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Dealing with rent arrears

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Tel: 023 8028 5222

How the council deals with tenants who fall into rent arrears

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The council is reliant upon rental income to pay for the services that it delivers to its council tenants. If rent arrears increase it does have a definite effect on the services that council tenants receive. For that reason it is critical that rent arrears levels are kept to the minimum.

Falling into arrears

If a tenant falls into arrears the council is sympathetic and will permit repayment of those arrears by instalments. However, the most important thing is that a person falling into arrears should make contact with their rent officer (contact details above).

If arrears continue to rise or remain unpaid

The council can only assist in solving the problem if the tenant contacts us to let us know what the problem is. If arrears continue to rise, or attempts are not made to clear the arrears and the council can see no prospect of that changing, then the council does have to take those tenants to Court.

At the Court the council will normally ask for what is termed a 'Suspended Possession Order'.

This is where the Court orders that the tenant must pay their rent (and service charges if applicable) and a small amount per week, fortnight, or month off of the arrears. Tenants are encouraged to attend Court, should they be summoned. Even at this stage the council would much prefer to have the problem of the arrears resolved rather than have the tenant evicted.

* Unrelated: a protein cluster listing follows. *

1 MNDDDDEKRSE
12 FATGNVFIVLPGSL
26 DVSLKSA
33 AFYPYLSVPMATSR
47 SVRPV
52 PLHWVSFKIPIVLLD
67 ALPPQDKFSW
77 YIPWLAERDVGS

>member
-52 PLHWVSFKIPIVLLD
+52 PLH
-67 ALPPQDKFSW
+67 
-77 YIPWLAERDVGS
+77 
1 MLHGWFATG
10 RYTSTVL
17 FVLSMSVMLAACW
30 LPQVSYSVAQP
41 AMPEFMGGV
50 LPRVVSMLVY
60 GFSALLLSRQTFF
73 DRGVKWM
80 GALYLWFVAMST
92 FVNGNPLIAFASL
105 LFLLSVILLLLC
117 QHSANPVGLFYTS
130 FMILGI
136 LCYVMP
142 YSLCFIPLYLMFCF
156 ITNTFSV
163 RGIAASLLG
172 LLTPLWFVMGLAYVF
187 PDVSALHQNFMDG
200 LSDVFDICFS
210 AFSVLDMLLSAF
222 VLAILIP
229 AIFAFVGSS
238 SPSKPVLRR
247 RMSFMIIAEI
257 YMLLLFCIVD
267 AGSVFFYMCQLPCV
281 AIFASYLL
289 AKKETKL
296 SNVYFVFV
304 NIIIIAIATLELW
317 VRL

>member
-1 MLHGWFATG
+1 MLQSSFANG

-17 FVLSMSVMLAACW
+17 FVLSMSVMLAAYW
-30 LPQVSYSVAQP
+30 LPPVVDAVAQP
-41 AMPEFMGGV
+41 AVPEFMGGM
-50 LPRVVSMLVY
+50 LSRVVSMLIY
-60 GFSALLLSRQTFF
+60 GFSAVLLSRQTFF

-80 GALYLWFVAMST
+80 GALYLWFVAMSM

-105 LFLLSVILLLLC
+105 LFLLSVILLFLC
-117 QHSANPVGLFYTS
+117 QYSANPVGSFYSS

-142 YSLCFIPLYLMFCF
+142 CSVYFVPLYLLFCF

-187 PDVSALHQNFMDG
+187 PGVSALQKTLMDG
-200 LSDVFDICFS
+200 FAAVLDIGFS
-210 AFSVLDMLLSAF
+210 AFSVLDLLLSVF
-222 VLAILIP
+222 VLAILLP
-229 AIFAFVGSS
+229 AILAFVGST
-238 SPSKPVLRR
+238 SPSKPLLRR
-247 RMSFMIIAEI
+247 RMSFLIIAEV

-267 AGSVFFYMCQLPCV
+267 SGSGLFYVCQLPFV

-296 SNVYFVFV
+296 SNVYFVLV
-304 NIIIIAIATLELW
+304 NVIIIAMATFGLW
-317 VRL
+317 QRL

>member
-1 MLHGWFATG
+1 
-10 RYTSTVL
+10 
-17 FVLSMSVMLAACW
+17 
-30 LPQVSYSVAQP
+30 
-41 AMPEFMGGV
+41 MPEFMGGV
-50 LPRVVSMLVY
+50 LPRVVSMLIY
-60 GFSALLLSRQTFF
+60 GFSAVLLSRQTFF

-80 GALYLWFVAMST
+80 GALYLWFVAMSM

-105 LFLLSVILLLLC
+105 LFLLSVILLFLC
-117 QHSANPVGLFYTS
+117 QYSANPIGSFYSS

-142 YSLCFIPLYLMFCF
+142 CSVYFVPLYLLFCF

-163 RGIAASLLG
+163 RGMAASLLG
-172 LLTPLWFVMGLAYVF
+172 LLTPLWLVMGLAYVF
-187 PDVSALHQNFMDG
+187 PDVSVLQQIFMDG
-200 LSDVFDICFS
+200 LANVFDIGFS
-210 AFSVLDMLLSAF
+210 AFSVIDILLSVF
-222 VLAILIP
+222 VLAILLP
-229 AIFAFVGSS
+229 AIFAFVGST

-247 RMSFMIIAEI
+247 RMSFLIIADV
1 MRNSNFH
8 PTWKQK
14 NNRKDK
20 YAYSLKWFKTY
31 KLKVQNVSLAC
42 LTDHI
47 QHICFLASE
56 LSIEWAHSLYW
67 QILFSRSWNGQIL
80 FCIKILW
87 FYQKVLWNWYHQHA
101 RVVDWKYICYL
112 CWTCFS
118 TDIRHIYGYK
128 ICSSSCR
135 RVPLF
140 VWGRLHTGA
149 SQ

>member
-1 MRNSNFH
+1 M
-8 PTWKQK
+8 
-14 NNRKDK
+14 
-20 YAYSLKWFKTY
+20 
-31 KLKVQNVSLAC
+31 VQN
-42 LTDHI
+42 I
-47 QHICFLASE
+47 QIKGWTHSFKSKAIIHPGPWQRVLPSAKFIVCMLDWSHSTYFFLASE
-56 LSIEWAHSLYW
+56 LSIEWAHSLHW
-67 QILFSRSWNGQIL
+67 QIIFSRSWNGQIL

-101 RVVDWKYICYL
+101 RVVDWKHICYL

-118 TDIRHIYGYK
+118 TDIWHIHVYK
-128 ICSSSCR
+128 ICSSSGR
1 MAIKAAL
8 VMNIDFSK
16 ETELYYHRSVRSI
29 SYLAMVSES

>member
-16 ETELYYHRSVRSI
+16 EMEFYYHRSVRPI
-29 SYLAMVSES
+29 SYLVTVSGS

Repaying arrears where Court action has been taken

If a person has a Suspended Possession Order against them the council must know if the tenant encounters any difficulty in making payments. We will exercise some discretion, rather than just seeking to evict.

Regrettably, there does come a time when the council appears to be faced with no alternative but to evict a tenant. This is very much a last resort and it is not an action taken lightly by the council.

Where an eviction occurs

If a person is evicted they do have a right to make an appeal to the council as being homeless. Whilst every case has to be dealt on its merits the council may well argue that if a person had the ability to pay the rent, but did not do so, then they may be considered to be 'intentionally homeless' and the council would have no obligation to re-house them. That would apply even where there are children in the household.

For this reason it is very important that tenants deal with arrears issues at an early stage and the rent and arrears recovery team are always happy to give help and advice at any stage where there is an arrears problem.

Arrears after leaving a dwelling

When a person leaves a council tenancy they become known as a 'former tenant'. If there are arrears at the end of the tenancy the council will continue to pursue these. In practice, this may mean summonsing the former tenant to Court to get an order for payment.

However, the addition of court costs against the former tenant makes this an expensive option for the former tenant.

In practice, we would much rather negotiate repayment by instalments if clearing the debt in a single payment is not possible. As always, it is important that people contact the rent and arrears recovery team to discuss these issues so that a mutually convenient solution can be negotiated.

Updated: 4 Sep 2018
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